KARACHI: Pakistan’s inflation rate clocked in at 31.4 percent year-on-year in September, rising from 27.4 percent in August, statistics bureau data showed on Monday, as the nation reels from high fuel and energy prices.
The country is embarking on a tricky path to economic recovery under a caretaker government after a $3 billion loan program approved by the International Monetary Fund in July averted a sovereign debt default, but with conditions that complicated efforts to rein in inflation.
On a month-on-month basis, inflation climbed 2 percent in September, compared to an increase of 1.7 percent in August
Reforms required by the IMF bailout, including an easing of import restrictions and a demand that subsidies be removed, have already fueled annual inflation, which rose to a record 38.0 percent in May.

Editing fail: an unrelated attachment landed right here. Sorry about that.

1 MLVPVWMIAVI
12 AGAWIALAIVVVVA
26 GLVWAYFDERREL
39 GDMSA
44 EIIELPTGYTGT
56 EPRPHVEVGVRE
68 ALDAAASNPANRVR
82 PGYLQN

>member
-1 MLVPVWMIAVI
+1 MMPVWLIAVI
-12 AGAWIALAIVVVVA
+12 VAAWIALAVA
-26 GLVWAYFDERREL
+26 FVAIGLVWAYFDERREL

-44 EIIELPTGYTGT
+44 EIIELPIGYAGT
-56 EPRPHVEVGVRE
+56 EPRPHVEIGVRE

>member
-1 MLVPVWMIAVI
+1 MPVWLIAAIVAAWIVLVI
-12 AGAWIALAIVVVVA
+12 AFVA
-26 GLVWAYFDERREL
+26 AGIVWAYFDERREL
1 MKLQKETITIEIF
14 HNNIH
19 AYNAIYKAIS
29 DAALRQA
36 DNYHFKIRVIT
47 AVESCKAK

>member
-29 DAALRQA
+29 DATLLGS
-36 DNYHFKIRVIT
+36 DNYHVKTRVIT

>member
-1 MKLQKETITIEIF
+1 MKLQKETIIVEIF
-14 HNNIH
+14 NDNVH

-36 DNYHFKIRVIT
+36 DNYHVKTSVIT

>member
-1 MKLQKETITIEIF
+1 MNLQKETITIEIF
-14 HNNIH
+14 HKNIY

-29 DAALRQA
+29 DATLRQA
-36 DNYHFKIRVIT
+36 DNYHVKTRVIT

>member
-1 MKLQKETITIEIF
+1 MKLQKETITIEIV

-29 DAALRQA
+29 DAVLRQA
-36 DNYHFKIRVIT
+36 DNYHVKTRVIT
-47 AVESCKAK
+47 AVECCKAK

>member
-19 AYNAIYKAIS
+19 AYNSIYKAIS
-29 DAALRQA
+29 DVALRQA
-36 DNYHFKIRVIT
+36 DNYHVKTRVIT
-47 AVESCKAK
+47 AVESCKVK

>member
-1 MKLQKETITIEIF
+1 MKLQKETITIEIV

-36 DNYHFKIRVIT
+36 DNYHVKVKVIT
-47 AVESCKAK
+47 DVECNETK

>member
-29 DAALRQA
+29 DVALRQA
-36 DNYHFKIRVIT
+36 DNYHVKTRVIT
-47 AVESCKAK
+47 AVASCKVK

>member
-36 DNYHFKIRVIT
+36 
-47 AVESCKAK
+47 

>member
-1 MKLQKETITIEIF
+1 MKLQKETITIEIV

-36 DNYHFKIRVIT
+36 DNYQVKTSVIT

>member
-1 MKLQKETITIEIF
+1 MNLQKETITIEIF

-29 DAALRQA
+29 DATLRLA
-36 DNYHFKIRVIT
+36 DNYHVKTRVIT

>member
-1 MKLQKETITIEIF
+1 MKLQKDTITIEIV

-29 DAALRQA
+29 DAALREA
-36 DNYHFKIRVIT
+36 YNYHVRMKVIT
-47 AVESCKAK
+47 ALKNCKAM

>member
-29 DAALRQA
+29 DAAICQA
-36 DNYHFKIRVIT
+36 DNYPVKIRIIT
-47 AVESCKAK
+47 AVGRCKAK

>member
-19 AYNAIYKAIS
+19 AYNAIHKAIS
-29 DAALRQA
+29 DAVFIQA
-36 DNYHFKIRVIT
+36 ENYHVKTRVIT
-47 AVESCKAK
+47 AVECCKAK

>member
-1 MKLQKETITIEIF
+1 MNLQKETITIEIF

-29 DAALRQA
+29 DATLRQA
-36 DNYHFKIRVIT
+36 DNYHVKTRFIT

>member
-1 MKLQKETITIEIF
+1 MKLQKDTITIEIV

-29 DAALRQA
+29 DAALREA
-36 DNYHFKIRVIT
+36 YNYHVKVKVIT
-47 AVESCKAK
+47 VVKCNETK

Interest rates have also risen to their highest at 22 percent, and the rupee hit all-time lows in August before recovering in September to become the best performing currency following a clampdown by authorities on unregulated FX trade.
On Friday, the ministry of finance said in its monthly report that it anticipated inflation remaining high in the coming month, hovering around 29-31 percent due to an upward adjustment in energy tariffs and a major increase in fuel prices.
The report added that inflation was, however, expected to ease, especially from the second half of the current fiscal year that starts on Jan. 1.
On Saturday Pakistan cut petrol and diesel prices from a record high, after two consecutive hikes. The finance ministry cited international prices of petroleum products and the improvement in the exchange rate, following the clampdown on unregulated FX trade.